• Jason E. Fort

But She Just Wanted to Save the Snakes



Adaptation is a funny thing. News reports came out throughout the zoological world, and two particular snakes were in trouble. The rare eagle, Assad's Raptor, had exploded in population in just one region in the entire world - North America. But for herpetologists Sara and Neil, this posed a particular very real threat. Assad's Raptor was known to only dine on two specific species of snakes...the North American King Snake, and the North American Coral Snake. To make matters worse, the Assad's Raptors were hunting in groups, virtually annihilating huge fractions of the population of both species. And the population of the raptors in the United States was getting way out of control; so much so that both species of snakes were known to cohabitate in the same environment...sometimes even the same den! According to studies, this was unheard of until recently, considering the King Snake had been famous for eating Coral Snakes. But the threat of the new neighbor, the imfamous Assad's Raptor, had forced the two species to adapt. That adaptation resulted in even more visible similarities than already existed. Scientists were puzzled at the phenomenon, but Sara and Neil knew they had to do something.

Now Sara and Neil set out to save the snakes. They got teams together, and they ventured out into the hot desert areas where the population for both species was most prevalent. Each team went their separate ways to attack the problem. Now Sara's team of zoologists was made up of mostly young college students, and they wanted to 'Save the snakes'. They had such big hearts, they threw caution to the wind, and braved the wilds, and dug into these new dens where the snakes had been known to dwell. There was only one problem; the Coral Snakes were extremely venomous, and the two scientists certainly couldn't afford to bring extra anti-venom along. But Sara and her students knew that what they were doing was right, and when they saw flocks of Raptors in the sky, they knew they had to act. They just knew their great big hearts for the beautiful Coral Snakes would be worth it if they got bitten...they could just milk some of the Coral Snakes if anyone got in trouble. After all; these students were science students; surely they could tell the difference between the two species, and just be cautious around the Coral Snakes they could identify. But when Sara's team encountered the den of snakes, all of the snakes looked alike. Although they were a little more frightened about this, the screeches of the raptors outside the den spurred them on. But as they rounded up as many of the snakes as they could in order to give them a safer place to live, student after student was bitten. Pretty soon it was too difficult to tell any snakes apart, and just about everyone in Sara's team began to pass out from the effects of snake venom.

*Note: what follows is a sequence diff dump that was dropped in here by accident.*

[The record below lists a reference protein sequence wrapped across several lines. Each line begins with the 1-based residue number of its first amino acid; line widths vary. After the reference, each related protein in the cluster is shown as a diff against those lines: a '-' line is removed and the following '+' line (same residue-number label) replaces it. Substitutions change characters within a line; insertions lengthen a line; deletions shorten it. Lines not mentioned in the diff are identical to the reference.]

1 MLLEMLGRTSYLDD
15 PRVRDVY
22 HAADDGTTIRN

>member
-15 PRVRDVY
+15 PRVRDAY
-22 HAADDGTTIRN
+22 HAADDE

Meanwhile, Neil's team attacked a much larger den a little farther to the north. Here, too, were the two species living amongst each other, and they could not tell them apart. But Neil's team of older, more veteran, scholarly folk of a different generation were careful. Every snake they found was handled with a snake handler's claw, and they used special thick canvas bags that were strategically just porous enough to allow snakes to breathe, but not bite through the bag. And although they could hear the same shriek of the approaching raptors, members of Neil's group treated each and every snake like it was venomous, just in case. Before long, they had saved most of the snakes in the den; they'd rounded up as many as they brought containers for, and they loaded them all up and carried them away.

Neil and his team showed back up at the base camp. They arranged for transportation for twice the number they'd captured because they were still expecting Sara to get back with her students. After waiting for quite a while, Neil rounded up a search team to hunt for Sara and the students; they should've reported back to the camp a long time ago. So they left some people to watch the snakes, and they went searching for the other team. It took a while, but eventually Neil ran to a cave where one of the search party had been yelling, "Over here! Over here!"

And there inside the snake's den, Sara and her team were scattered about on the ground...with no more snakes to save, and raptors picking at the bones of students and snakes alike.

Well - this was a gruesome ending, wasn't it. However, the world we live in is much more dangerous than a few venomous snakes and raptors...just ask ISIS. Ask yourself...shouldn't we at least take all the same precautions with every refugee that comes here to seek refuge from a Muslim country. No - not all Muslims practice radical teaching. But the ones that do easily blend in amongst the ones that don't, with the strategy of piercing the whole of the world with their venom. And before it's all said and done, they won't even be the victors...someone much bigger and badder will come along. Food for thought - no pun intended.